- Fan Disservice: Just about every depiction of nudity and sex is intentionally repulsive. Except when Bakshi throws in his usual big-breasted women, of course. Though some of it can have a Misaimed Fandom in gay men who like chubs.
- Femme Fatale: Miss America, who routinely uses her sexuality and feminine wiles to murder black men.
- Framing Device: Samson and Preacher are trying to bust Randy out of prison in a Great Escape while Poppy tells Randy stories about Brother Rabbit.
- "I Am" Song: Satirically done in the opening credits song "Ah'm a Nigger Man."
- Leitmotif: Miss America, with a hideously off-key rendition of "America, the Beautiful".
- Little Bit Beastly: Rabbit, Bear, and Fox are this with a dollop of black caricature.
- The Mafia: the primary villains of the film. Bakshi did this as a reaction to The Godfather, feeling it glorifed the supposed honor of the Family.
- Male Frontal Nudity: Quite a lot of it at times.
- Ms Fan Service: Miss America.
- N-Word Privileges
- Preacher Man / Badass Preacher
- Precision F-Strike: The film opens on a "Fuck You".
I see ya Lord, I sees ya Lord, I see ya Lord and you'd better well, fucking well, see me!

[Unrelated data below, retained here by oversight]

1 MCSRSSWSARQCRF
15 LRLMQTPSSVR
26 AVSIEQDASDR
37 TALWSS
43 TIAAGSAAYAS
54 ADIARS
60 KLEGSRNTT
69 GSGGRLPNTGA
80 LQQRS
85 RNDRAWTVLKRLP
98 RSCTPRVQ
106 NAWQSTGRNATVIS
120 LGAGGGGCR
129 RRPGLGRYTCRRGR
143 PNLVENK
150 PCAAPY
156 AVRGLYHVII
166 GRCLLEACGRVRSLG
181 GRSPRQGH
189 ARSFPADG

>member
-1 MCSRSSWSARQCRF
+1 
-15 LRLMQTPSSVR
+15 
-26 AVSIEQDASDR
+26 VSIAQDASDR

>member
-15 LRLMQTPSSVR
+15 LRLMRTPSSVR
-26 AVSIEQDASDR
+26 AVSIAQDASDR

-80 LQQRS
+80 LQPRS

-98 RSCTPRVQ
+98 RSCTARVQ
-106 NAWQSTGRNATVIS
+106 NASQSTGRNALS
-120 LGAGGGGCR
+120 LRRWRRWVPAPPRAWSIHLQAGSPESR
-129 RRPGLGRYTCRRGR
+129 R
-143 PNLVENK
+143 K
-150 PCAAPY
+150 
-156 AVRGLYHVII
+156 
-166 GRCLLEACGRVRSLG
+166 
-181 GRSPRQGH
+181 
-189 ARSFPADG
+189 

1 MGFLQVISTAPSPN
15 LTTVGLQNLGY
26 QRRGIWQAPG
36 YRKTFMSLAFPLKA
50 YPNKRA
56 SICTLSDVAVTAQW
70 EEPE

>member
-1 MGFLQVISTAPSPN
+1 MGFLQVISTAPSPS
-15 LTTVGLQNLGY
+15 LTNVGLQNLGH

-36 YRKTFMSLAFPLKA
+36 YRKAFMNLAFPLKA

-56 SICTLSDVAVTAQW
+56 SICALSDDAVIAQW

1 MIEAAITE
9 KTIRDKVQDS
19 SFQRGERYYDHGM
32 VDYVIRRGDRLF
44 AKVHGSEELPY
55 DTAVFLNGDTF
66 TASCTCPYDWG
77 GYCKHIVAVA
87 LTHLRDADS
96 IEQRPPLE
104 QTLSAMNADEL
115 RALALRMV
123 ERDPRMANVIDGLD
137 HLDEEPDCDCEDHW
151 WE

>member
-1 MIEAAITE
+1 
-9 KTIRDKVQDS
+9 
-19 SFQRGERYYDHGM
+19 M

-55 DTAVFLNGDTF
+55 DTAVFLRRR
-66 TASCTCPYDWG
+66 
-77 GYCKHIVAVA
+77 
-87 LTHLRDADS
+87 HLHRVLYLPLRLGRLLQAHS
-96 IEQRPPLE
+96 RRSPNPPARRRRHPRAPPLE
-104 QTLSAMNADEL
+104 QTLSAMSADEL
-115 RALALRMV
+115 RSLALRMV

- The Promised Land: Subverted: Rabbit, Fox and Bear go to the last place they can keep hustling, Harlem. Turns out Harlem's a dump. Just to underline the fact that it's a dump we get a short story from a woman and her baby who were left by her cockroach husband (literally a cockroach) up to her shooting a (literal) rat in the face.
- Roger Rabbit Effect
- The entire story of "Coonskin" is a shout out to the Uncle Remus stories, made famous by the Disney film "Song Of The South", which also mixes animation with live-action. All three characters, Br'er Bear, Br'er Rabbit and Br'er Fox lend their names from these stories. The scene where Br'er Rabbit begs not to be thrown outside in a garbage can, only to come out and proudfully boast "'Cause I was born and raised in a garbage can" references a similar scene in the Uncle Remus stories, only with a briar patch. Near the end the scene where Br'er Rabbit jumps past the criminals stuck inside a tar baby is also a wink to these stories.
- The story about Malcolm the Cockroach pays tribute to George Herriman, noted African American cartoonist and Bakshi's favorite cartoonist. Another Herriman character, Ignatz the Mouse from Krazy Kat, also has a cameo during this scene.